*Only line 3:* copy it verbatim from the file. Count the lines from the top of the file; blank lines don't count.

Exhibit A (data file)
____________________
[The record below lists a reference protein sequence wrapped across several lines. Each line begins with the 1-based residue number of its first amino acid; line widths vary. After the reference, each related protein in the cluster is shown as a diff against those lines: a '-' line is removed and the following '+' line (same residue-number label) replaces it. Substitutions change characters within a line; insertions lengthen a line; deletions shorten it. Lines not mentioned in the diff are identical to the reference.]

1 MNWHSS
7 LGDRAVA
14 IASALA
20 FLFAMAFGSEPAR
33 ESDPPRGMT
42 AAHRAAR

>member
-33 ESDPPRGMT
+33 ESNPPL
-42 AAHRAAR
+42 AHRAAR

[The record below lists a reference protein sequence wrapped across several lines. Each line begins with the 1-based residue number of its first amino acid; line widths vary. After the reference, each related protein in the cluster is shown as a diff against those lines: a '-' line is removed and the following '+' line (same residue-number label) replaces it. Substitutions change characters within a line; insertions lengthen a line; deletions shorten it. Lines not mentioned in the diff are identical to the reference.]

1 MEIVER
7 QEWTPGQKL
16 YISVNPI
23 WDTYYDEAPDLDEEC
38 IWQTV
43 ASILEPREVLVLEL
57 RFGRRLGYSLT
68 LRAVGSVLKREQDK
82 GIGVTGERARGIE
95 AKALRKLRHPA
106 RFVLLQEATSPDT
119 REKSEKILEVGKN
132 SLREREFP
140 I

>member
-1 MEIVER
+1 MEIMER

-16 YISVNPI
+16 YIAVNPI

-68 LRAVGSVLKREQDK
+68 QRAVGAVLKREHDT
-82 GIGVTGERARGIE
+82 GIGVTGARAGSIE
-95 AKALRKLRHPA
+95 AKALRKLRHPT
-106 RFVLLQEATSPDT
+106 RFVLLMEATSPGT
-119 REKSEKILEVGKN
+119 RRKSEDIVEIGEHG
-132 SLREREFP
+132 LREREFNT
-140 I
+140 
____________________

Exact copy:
7 LGDRAVA